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As It Is: Not much scrutiny

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By David Giuliani

In a little more than a week, voters in two districts of San Miguel County will decide on their representatives on the County Commission.

The commission doesn’t get much scrutiny from the public or the media.

Part of the reason is that the county is a relatively smooth-running machine with little drama.

But it’s also because county commissions in most places don’t get much attention.

In a city, we’re closer together, and that results in many contentious issues — zoning, nuisances, public utilities such as water and sewer.

But folks in rural areas have less contact with one another — and with their elected representatives.

For instance, how often does Commissioner Nicolas Leger, who lives in Las Vegas, run into his constituents from Conchas Dam, 76 miles away? Probably not often.

Because of the lack of scrutiny, county commissions can get away with meeting during the day, when most of us are busy at work. Our commission meets at 1:30 p.m. on the second Tuesday of the month. When I worked for newspapers in Eddy and Luna counties, their commissions also met during the day.

If the Las Vegas City Council dared to hold its regular meetings during the day, people would probably be marching on City Hall.

There’s also the issue of what we pay members of the council and the commission. After a huge public outcry a few years ago, the council voted to reduce its pay from nearly $20,000 a year to $10,000. That move came after residents found out that our council members were making more than those in nearly every other city in the state, including those much larger.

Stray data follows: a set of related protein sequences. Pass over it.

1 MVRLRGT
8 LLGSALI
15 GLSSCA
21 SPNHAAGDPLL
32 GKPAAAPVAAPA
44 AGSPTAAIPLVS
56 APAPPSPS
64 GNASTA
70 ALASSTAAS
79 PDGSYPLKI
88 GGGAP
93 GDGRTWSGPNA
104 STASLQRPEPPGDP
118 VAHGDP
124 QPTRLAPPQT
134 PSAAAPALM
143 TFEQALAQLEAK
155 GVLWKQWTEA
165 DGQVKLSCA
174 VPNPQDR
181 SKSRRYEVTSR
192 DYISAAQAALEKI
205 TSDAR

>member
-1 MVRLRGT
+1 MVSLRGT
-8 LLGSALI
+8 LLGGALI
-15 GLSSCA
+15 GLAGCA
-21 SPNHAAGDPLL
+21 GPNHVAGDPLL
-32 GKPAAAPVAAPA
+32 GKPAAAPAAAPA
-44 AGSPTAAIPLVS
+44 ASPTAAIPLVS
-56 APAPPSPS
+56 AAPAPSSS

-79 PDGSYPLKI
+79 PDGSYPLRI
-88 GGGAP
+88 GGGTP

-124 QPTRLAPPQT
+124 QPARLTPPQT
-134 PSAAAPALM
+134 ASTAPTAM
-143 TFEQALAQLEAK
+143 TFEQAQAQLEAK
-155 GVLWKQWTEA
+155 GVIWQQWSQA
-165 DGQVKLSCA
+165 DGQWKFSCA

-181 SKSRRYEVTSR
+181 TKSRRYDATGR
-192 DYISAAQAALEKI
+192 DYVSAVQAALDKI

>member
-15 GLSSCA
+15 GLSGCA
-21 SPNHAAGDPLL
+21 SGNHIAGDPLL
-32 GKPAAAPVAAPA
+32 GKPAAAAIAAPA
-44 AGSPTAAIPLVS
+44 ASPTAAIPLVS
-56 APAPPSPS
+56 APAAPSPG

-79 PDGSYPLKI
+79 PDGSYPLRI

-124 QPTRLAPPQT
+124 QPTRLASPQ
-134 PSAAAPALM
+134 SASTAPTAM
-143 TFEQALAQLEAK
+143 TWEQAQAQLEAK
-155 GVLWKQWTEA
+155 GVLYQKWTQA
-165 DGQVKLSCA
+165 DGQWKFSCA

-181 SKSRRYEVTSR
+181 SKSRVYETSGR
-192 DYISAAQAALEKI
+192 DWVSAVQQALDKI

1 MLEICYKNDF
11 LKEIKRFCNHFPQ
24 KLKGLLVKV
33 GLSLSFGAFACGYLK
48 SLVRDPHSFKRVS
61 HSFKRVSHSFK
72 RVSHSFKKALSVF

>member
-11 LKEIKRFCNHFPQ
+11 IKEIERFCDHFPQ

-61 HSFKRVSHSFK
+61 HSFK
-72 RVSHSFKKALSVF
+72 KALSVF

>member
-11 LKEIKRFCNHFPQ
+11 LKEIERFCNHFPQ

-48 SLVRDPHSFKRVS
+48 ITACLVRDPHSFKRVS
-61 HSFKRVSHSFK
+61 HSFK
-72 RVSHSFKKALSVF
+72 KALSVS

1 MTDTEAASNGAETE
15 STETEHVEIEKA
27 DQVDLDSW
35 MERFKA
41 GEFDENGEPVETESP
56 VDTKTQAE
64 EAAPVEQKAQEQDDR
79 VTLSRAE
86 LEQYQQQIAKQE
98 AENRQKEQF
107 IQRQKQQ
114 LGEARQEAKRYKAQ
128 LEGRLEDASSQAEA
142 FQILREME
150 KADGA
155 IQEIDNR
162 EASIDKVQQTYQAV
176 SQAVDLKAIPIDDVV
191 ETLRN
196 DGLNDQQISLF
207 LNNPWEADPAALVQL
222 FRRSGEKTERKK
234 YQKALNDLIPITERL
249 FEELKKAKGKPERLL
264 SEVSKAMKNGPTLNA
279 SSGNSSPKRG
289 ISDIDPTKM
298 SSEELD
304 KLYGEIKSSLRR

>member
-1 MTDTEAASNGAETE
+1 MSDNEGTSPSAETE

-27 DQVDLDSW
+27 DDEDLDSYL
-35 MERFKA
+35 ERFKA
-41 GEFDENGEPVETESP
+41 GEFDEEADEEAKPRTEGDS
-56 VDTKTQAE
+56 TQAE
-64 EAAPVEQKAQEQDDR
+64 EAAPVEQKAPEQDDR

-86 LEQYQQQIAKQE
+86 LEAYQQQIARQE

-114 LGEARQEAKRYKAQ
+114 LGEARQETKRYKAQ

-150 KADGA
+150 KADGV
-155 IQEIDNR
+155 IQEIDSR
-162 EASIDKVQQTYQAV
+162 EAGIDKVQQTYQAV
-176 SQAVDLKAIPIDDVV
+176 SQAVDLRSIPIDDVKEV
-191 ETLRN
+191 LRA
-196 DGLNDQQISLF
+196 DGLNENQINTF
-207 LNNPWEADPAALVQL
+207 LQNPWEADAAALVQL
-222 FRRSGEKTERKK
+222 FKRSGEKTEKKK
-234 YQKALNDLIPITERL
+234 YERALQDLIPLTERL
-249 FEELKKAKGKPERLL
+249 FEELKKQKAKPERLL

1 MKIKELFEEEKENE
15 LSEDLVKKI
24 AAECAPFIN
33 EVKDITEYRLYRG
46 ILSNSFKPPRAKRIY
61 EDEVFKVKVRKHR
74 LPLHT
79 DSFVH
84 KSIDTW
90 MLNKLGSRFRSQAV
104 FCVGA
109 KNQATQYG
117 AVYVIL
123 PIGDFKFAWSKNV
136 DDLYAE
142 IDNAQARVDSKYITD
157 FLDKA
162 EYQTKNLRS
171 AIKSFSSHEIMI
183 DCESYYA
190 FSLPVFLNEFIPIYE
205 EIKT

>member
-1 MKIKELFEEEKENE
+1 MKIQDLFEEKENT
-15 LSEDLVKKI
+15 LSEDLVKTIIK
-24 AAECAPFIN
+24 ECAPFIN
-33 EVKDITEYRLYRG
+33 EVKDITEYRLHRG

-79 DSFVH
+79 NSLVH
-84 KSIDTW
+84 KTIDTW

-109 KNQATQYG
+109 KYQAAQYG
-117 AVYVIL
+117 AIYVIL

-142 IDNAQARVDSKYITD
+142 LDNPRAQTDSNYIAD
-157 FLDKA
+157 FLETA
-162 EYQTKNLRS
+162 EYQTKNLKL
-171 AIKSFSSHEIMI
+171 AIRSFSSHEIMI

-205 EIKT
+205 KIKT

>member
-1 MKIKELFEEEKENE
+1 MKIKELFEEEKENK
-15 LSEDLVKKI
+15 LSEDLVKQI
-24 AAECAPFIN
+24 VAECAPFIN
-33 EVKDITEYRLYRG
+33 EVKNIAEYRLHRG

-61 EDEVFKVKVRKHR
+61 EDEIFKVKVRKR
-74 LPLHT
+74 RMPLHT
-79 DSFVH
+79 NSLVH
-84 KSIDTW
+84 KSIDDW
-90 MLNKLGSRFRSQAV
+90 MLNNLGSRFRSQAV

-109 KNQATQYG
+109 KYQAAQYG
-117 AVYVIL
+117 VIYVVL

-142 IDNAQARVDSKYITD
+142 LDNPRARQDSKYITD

But commissioners still get nearly $20,000, and not too many people seem to care. A great argument could be made that they don’t do as much work as council members because there are fewer issues. For instance, the council oversees a number of utilities, while the county does not.

Not surprisingly, one commission candidate is pushing the salaries issue, saying it’s too much, and we’ll see if that gains him any traction. In contrast, another candidate said $20,000 is a good amount for commissioners, contending that they are on duty all the time, running into constituents at the grocery store. Again, because the county’s population is so spread out, I’ll bet council members have more contact with their constituents than do commissioners.

Also, when an issue comes before the council, it usually involves the entire town. Last year, when the council was considering whether to narrow Grand Avenue from four lanes to two, many people came to express their opinions. That’s because the narrowing of Grand would affect people from all parts of town.

However, when a road issue in Pecos comes before the commission, do many people in Las Vegas care? Sure, we pass by on the interstate, but few regularly stop to visit Pecos.

So commissioners make more than our council members but likely do less. And it’s doubtful that arrangement will change anytime soon.

• • •

One thing I’ve noticed in this year’s commission campaigns is that no one has really made a big issue of rural roads.

The county’s situation is simple: Too many roads and not enough money to fix them. In past elections, candidates have promised to be more aggressive about roads, but once they get there, they find out firsthand about the challenges.

A few years ago, Commissioner David Salazar said the county was “spinning its wheels” in fixing roads. He suggested the county set up a road materials plant and save the cost of hiring outside contractors.

The others agreed, and the plant is now up and running. It’s working well so far, and maybe that’s the reason that candidates have been relatively quiet on roads this go-around.

• • •

A couple of weeks ago, I noted that the city of Las Vegas is making available all of its documents related to City Council meetings on its website but that there have been technical problems.

It appears that those problems have been solved. Now, a great amount of material about city business is available for anyone with an Internet connection. This is a giant leap in favor of openness.

David Giuliani is managing editor of the Las Vegas Optic. He may be reached at 425-6796 or dgiuliani@lasvegasoptic.com.